Eminem - Music To Be Murdered By (B Sides): Review
In the midst of a heightening trend of making a deluxe version of your album consist of another set of tracks that can have a release as its own new album, many go without notice because most times they don’t match up against the original set. Instead, this leads to a belief that some artists need to go about a better sense of picking songs. It doesn’t matter whether they are part of the new school or old, the turn out is a great thing for fans. However, I tend to see it a little differently depending on what they present. Eminem has come as one where his deluxe or B sides to his January release of Music To Be Murdered By comes with a stronger set of tracks opposite the A side. He finally has a better sense of song construction and lyricism that isn’t always there, but you get to hear the “fun” he has making them.
Sans the improvement, Eminem takes a different tone and approach to the Hitchcockian influence. Instead of something more jabby with instrumentals more savvy to films like Rebecca and Rope, the B Sides is more like Dial M for Murder and Rear Window with more instensity.
The Hitchcockian influence derives from the culture change Hitchcock had in Hollywood with the way his films implemented expansive stories beyond the outer layer in both Horror and Thriller. But this is Eminem and he doesn't build up stories like that and instead goes full force with what he wants to say. He takes the musical themes and cues to further implement his meanings, like if you strip a film bare.
It has structure, better rhythmic patterns and better chorus lines that mesh in transition. This comes with genuine surprise on the track, “Black Magic” featuring Skylar Grey, which usually never turns out well, but here is a different tune. She is minimized into a lowly atmospheric chorus that boosts the tonality of Eminen’s verses.
The B Sides are not as feature heavy as the A, and the features that show carry a lot of strength all their own, with artists and producers like Dr. Dre and DJ Premier to proper extent and boasting more oomph to the respective tracks they are a feature in. It all comes together with more ease than Revival. And speaking of older releases, Eminem drops a unique closer that takes you back to Relapse in a great way. It's fun and he flexes his lyrical and technical chops, without as much of a wince (most of the time on the former strength - lyrics).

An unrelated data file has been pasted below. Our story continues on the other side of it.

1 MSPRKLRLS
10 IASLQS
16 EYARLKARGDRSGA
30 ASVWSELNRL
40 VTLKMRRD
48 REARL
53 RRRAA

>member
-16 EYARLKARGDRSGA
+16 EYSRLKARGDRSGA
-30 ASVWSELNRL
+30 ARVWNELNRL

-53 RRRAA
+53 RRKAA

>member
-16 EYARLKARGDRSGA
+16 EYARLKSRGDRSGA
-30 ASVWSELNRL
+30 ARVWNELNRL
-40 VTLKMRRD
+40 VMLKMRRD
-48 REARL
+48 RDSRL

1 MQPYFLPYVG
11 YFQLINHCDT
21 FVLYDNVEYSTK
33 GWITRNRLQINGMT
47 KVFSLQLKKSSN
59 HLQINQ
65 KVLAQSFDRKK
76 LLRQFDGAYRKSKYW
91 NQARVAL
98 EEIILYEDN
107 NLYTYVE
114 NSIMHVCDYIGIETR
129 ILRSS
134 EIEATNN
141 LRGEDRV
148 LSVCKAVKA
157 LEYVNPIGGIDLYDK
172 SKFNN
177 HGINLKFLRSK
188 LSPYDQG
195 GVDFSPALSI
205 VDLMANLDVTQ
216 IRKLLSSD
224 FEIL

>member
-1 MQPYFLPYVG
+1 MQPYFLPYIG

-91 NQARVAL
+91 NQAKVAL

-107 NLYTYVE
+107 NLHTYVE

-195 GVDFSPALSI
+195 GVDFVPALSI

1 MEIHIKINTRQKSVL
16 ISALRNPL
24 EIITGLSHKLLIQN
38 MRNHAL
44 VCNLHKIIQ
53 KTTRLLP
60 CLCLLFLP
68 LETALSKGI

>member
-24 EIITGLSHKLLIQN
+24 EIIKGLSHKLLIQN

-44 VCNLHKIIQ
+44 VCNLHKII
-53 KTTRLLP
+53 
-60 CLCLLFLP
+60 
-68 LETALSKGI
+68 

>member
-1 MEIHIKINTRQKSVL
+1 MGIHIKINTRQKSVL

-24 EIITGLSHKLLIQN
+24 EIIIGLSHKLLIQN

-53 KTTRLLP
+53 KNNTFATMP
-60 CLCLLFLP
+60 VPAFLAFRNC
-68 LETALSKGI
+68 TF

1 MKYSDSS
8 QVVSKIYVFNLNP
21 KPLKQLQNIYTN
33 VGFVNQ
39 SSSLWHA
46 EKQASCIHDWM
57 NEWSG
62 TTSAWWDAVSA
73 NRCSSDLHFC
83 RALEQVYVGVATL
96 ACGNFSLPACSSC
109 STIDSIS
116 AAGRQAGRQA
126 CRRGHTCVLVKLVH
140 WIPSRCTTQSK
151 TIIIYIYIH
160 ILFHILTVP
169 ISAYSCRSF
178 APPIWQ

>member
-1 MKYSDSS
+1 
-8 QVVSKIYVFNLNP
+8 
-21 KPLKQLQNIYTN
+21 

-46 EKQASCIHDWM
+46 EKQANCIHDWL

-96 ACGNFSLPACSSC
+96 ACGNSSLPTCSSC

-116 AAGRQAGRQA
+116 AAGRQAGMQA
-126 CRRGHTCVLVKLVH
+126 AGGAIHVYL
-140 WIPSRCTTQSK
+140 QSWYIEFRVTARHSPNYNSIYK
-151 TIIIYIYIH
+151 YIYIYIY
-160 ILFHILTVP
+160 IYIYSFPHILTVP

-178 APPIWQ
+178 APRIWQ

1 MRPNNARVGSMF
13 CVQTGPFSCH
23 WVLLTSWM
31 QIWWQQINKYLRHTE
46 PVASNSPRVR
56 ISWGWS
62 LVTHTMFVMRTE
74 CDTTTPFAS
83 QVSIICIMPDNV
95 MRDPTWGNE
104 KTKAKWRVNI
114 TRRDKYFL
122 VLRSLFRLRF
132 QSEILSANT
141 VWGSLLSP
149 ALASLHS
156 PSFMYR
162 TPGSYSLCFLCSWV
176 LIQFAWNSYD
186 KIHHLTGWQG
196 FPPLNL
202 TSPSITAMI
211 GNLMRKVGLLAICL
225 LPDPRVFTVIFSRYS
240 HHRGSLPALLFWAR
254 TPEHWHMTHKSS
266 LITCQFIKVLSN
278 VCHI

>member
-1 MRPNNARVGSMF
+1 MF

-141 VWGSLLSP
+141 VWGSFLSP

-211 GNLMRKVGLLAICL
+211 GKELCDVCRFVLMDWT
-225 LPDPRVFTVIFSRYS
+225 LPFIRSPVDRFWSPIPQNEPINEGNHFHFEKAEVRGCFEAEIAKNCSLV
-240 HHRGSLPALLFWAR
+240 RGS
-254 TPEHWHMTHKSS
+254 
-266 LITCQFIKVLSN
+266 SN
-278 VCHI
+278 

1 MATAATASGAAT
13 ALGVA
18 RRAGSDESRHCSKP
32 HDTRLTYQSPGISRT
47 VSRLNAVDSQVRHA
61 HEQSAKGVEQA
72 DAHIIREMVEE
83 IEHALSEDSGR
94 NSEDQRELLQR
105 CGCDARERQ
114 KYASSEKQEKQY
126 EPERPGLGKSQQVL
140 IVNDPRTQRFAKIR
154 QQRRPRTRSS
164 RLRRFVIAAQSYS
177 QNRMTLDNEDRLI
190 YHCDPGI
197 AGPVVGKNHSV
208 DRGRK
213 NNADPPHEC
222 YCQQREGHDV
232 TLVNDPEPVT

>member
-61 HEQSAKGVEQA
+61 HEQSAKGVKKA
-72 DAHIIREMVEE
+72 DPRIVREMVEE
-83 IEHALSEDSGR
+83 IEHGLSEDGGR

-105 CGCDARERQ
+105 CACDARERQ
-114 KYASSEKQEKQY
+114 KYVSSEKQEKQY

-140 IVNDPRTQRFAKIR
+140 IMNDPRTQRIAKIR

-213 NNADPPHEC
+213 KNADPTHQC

Unfortunately the recurring problem of biting more than you can chew comes at the expense of those who listen to the proximity of the words and beat pattern. Like the bubble wrap line Eminem has on the 2013 track is weak beyond comprehensible measures, but at times it is okay here considering some of the self aware nature MTBMB B Sides has, especially on “Alfred’s Theme.” The jazzy instrumental has these nuances of a score like amplification someone like Bernard Hermann would apply to the movie. Though it lacks the dramatic escalation, the fun Eminem has performing this in the studio is audibly heard.
His direction has allowed Eminem to create a path where he gets a piece of both worlds. He continues to remind everyone that his technical prowess holds no limits. But unlike what they say about age, he isn’t that much wiser. However he tries to turn themes about disproving the “wash” sentiments into slightly new and unique ways. But it can’t help muddle the weaker tracks begotten throughout.
Outside of certain tracks, like “Kim,” and “Superman,” Eminem’s weakest moments come at the expense of drowning out his emotional feelings about women he sees or has dated. It brings about a necessity to hit the skip button. This is a slight recurrence on the album, with stars like “Tone Def,” and “Favorite Bitch,” which don’t embody enough to feel like they belong. They feel more like loosies that went through the “fuck it” phase and then mastered after slight adjustments. But there are some of you who enjoy that kind of Eminem, and if so he has enough to contribute on the journey for you.
But throughout that journey Eminem takes you, there is satisfaction to have from seeing him continuously showing he hasn't skipped a step on a technical level. Music To Be Murdered By B Sides isn't part of the strong closers of 2020, but it most certainly has enough punch to warrant a listen through.